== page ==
01:14:19  IST    1   61.99    0.00   21.39    0.09    0.00    0.00    0.00   16.53    250.30
01:14:19  IST    2   20.57    0.00    0.47    3.25    0.00    0.00    0.00   75.71    255.70
01:14:19  IST    3   14.18    0.00    0.30    2.35    0.00    0.00    0.00   83.17    264.58
01:14:19  IST    4   19.85    0.00    0.48    4.35    0.00    0.00    0.00   75.32    255.94
01:14:19  IST    5   19.73    0.00    0.52    4.44    0.00    0.00    0.00   75.31    252.76
01:14:19  IST    6   18.51    0.00    0.42    4.35    0.00    0.00    0.00   76.71    252.80
01:14:19  IST    7   17.23    0.00    0.46    4.41    0.00    0.00    0.00   77.90    253.14
01:14:19  IST    8   15.15    0.00    0.25    0.52    0.00    0.00    0.00   84.08    285.23
01:14:19  IST    9   11.64    0.00    0.17    0.69    0.00    0.00    0.00   87.49    256.51
01:14:19  IST   10   60.21    0.00   21.76    0.10    0.00    0.00    0.00   17.93    250.22
01:14:19  IST   11   51.33    0.00   20.29    0.53    0.00    0.00    0.00   27.85    250.50
01:14:19  IST   12   29.35    0.00    7.06    4.45    0.00    0.00    0.00   59.14    253.43
01:14:19  IST   13   18.03    0.00    1.25    4.46    0.00    0.00    0.00   76.26    252.86
01:14:19  IST   14   17.11    0.00    1.84    4.52    0.00    0.00    0.00   76.53    252.98
01:14:19  IST   15   19.60    0.00    1.92    4.49    0.00    0.00    0.00   73.99    253.35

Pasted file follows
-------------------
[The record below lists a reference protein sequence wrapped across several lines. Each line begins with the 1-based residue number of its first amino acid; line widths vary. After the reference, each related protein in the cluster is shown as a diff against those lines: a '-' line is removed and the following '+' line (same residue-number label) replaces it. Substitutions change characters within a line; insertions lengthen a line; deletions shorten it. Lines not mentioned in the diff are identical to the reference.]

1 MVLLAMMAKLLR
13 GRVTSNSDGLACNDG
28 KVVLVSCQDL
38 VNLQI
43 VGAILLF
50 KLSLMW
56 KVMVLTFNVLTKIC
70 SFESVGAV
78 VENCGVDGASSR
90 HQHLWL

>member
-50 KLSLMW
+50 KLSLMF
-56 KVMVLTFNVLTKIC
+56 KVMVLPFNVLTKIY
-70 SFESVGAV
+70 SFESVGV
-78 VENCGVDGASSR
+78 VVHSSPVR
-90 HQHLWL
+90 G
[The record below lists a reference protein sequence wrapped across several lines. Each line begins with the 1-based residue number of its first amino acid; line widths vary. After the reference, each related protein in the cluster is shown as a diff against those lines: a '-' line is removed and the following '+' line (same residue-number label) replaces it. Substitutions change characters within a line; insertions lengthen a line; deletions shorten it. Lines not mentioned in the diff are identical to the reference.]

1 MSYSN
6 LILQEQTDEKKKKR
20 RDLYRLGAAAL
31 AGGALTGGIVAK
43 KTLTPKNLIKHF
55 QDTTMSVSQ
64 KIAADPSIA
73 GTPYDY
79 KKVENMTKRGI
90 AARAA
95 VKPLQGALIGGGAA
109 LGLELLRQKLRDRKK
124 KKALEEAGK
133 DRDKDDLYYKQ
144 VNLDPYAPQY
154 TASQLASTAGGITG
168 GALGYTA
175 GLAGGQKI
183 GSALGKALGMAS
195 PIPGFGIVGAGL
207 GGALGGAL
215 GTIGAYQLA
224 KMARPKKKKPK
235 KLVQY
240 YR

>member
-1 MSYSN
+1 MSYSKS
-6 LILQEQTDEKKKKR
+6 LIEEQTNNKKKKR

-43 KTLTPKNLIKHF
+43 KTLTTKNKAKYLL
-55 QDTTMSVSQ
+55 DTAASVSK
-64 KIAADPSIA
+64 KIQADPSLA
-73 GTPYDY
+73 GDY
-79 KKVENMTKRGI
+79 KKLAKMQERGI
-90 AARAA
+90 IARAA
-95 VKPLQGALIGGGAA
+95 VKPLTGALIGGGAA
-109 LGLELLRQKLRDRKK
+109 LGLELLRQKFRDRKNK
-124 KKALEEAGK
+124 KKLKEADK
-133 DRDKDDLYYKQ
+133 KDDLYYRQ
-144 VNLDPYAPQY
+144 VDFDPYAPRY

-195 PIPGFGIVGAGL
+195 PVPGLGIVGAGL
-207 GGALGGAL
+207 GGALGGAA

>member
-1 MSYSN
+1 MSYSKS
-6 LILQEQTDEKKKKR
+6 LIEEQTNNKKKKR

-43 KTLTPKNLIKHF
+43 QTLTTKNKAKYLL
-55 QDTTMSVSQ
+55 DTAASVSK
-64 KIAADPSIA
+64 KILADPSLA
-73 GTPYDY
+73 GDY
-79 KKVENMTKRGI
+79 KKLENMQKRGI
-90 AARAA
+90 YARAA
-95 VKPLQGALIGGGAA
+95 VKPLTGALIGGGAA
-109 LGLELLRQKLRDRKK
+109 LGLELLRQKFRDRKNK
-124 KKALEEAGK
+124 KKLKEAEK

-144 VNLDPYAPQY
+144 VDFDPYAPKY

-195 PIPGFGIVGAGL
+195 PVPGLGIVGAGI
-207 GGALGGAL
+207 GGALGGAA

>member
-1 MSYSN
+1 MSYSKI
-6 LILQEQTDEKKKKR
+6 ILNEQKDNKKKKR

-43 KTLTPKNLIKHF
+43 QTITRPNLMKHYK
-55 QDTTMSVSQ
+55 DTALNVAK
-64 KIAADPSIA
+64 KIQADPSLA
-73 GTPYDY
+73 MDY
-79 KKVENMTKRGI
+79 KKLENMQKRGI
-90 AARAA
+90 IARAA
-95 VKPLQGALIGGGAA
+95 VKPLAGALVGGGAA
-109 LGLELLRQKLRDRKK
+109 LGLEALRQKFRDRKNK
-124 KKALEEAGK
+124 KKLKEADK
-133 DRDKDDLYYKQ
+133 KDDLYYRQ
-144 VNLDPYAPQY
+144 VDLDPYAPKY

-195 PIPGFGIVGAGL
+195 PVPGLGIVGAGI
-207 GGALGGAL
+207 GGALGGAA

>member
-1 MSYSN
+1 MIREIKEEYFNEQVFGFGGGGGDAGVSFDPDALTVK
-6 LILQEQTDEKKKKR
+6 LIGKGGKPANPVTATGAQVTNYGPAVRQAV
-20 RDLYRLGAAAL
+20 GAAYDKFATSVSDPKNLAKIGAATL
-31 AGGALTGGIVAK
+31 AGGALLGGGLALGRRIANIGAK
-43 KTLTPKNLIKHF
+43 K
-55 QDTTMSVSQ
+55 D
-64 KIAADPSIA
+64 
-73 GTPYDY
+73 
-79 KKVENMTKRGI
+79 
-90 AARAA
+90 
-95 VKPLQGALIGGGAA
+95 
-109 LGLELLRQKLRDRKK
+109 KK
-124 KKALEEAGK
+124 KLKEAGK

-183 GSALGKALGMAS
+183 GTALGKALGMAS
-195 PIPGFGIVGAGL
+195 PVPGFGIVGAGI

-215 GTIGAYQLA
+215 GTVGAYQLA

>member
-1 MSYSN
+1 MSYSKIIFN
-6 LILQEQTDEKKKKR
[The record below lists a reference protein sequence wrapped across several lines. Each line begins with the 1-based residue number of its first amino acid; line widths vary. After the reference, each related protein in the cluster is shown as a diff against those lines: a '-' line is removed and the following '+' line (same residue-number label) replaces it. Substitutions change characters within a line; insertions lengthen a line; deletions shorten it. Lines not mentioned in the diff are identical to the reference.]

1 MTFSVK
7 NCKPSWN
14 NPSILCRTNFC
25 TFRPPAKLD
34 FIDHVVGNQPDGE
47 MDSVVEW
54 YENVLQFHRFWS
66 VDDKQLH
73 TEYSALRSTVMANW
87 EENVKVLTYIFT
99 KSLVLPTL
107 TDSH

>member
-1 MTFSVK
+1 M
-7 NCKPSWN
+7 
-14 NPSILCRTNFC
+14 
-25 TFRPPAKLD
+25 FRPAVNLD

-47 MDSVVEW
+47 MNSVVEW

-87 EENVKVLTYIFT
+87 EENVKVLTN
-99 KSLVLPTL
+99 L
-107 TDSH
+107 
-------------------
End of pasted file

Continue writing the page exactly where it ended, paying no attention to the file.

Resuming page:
01:14:19  IST   16   21.50    0.00    0.54    4.23    0.00    0.00    0.00   73.73    255.17
01:14:19  IST   17   24.73    0.00    0.46    4.20    0.00    0.00    0.00   70.61    253.58
01:14:19  IST   18   21.40    0.00    0.42    4.24    0.00    0.00    0.00   73.94    254.26
01:14:19  IST   19   18.53    0.00    0.43    4.42    0.00    0.00    0.00   76.62    254.53
01:14:19  IST   20   24.57    0.00    0.47    4.15    0.00    0.00    0.00   70.81    253.20
01:14:19  IST   21   19.74    0.00    0.46    3.91    0.00    0.00    0.00   75.90    252.75
01:14:19  IST   22   21.53    0.00    0.46    4.00    0.00    0.00    0.00   74.01    252.93
01:14:19  IST   23   18.15    0.00    0.55    4.18    0.00    0.00    0.00   77.13    257.21
01:14:19  IST   24   22.35    0.00    0.58    2.84    0.00    0.00    0.00   74.23    257.91
01:14:19  IST   25   23.74    0.00    0.52    2.79    0.00    0.00    0.00   72.95    252.30